Mortgage holders in June were carrying more non-mortgage debt than at any point in the past 10 years, with an average of $25,000 in non-mortgage debt per borrower, recent research from Black Knight Financial Services shows.
On average, that's $1,400 more non-mortgage debt per borrower compared to one year earlier and nearly $2,600 more than in 2011, the firm's Mortgage Monitor report finds.
As a result, more borrowers are ‘trapped’ in their current homes, as these non-mortgage debt obligations make it harder for them to move up into larger homes.
‘Mortgage lenders know exactly how much debt borrowers are carrying at the point of origination, but often lose sight from that point forward,’ says Ben Graboske, senior vice president of data and analytics for Black Knight, in a release. ‘Non-mortgage debt is another key piece of the home affordability puzzle – the more total debt borrowers are carrying and the higher monthly non-mortgage payments they have, the less money they have to put toward a new home purchase, or potentially even their current mortgage obligations.’
Black Knight arrived at its findings by merging loan-level data from its McDash mortgage performance database with servicing data from Equifax.
Interestingly, but perhaps not surprisingly, Black Knight's report finds that a significant percentage of the non-mortgage debt is related to car loans and not credit cards.
‘The primary driver of this increase is a rise in auto-related debt, which accounted for 81 percent of the overall non-mortgage debt increase over the past four years,’ Graboske says. ‘We also noticed a clear correlation between non-mortgage debt and borrowers inquiring about a new mortgage, with those who have recent mortgage inquiries on their credit reports carrying nearly 40 percent more debt than borrowers who do not.’
Student loan debt is also at all-time high. According to the report, about 15% of mortgage holders are carrying student loan debt, with average balances of nearly $35,000.
‘The average student loan debt for all mortgages has more than doubled since 2006, and the share of mortgage holders carrying that debt has increased by 44 percent over that nine-year span,’ Graboske says. ‘While the government-sponsored enterprises hold more than half of all mortgages with accompanying student loan debt, the situation is much more pronounced among Federal Housing Administration (FHA) borrowers. Roughly one quarter of all active FHA loans carry student loan debt, as compared to just 13 percent of GSE loans. In fact, FHA's market share of post-crisis mortgages with student loan debt is nearly twice that of those without, suggesting that borrowers with student loan debt may be willing to trade higher payments in the form of mortgage insurance premiums for reduced down payments.’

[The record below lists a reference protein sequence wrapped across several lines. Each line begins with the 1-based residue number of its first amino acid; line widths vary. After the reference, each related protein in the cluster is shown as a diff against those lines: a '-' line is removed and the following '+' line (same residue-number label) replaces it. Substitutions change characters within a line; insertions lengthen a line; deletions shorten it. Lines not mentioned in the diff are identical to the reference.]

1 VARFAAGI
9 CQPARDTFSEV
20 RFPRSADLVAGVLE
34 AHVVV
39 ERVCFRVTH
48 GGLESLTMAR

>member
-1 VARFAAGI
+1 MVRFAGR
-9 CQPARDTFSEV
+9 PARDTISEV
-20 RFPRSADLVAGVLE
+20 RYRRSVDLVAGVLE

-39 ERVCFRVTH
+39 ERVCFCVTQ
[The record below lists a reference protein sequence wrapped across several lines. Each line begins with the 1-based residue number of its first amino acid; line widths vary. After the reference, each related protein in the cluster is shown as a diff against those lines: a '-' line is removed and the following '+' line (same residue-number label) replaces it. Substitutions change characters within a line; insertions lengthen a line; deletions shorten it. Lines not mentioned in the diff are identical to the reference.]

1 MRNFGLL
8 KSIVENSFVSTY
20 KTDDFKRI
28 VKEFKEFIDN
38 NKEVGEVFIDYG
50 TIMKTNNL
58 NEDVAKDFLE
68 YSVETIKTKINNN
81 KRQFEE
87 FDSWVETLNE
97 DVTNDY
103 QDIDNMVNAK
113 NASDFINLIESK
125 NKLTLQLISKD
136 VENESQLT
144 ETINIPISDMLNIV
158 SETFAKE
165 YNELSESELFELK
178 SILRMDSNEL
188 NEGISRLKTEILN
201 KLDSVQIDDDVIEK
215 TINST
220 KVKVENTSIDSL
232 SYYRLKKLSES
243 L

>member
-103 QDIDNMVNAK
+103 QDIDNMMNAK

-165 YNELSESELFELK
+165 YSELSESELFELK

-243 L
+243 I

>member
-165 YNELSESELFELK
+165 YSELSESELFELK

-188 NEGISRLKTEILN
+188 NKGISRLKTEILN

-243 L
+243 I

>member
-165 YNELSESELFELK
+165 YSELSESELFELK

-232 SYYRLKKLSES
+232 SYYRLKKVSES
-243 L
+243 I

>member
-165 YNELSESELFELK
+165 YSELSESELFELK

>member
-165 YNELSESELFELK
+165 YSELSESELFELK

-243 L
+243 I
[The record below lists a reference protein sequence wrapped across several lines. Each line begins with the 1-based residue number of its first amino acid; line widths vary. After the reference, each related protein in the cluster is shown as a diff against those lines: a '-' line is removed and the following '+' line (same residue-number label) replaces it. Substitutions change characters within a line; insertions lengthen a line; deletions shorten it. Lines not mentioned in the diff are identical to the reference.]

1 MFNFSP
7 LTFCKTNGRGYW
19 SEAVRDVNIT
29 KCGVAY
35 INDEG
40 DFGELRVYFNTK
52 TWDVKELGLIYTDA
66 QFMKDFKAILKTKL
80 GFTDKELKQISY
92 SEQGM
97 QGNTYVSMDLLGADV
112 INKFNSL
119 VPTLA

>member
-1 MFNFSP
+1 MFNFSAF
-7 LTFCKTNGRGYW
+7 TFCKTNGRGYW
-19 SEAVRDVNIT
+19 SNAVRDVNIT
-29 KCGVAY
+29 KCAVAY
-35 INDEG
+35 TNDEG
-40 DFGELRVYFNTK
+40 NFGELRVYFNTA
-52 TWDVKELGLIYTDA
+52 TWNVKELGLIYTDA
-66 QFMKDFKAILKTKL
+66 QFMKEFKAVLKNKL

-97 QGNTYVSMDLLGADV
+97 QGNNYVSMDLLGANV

The report also finds that the number of borrowers who were underwater on their mortgages decreased by 26% in June compared to May.
What's more, there were 1 million fewer borrowers underwater on their mortgages as of May than at the start of 2015.
‘Over the first five months of 2014, we saw the number of underwater borrowers decrease by 20 percent,’ Graboske said. ‘During that same span this year, that population has dropped by nearly 26 percent to 6.1 percent of active mortgages. That's more than one million fewer borrowers in negative equity positions than there were at the start of the year, leaving just over three million remaining.
‘In California alone, one out of every three borrowers entering the year underwater on their mortgage is no longer in a negative equity position,’ Graboske adds. ‘And while this is undoubtedly good news, some troubled areas still remain. Nearly 500,000 borrowers in Florida still find themselves underwater, and borrowers living in the bottom 20 percent of homes by price around the country make up over 50 percent of the remaining underwater population.
‘Furthermore, when you take into account real estate agent commissions and seller-paid costs, some 5.7 million homeowners may still be 'locked out' of selling their homes due to their current equity positions,’ he adds. ‘So while the improvement is clear, there is still quite some way to go.’